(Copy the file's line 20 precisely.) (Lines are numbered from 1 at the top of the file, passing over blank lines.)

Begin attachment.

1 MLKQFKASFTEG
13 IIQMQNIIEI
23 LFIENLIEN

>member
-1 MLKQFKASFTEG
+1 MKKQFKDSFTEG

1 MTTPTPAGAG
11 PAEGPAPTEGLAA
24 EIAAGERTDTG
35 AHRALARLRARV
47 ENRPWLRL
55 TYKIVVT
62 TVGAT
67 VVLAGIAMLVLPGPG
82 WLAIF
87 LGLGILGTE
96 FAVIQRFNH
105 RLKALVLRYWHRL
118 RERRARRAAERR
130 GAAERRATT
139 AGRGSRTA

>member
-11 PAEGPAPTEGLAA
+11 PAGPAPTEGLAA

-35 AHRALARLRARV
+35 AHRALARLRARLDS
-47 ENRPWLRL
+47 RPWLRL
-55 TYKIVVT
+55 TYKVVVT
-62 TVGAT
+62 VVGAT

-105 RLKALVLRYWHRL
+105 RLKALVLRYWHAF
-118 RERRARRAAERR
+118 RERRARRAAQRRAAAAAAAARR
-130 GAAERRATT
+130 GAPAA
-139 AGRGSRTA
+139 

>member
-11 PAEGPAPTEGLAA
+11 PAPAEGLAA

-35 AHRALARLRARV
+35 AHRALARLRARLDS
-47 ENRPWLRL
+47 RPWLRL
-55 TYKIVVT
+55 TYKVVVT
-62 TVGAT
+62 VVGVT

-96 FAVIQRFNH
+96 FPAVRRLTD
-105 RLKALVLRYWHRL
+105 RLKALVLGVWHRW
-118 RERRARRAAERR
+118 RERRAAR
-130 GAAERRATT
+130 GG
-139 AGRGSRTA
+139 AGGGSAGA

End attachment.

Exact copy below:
130 GAAERRATT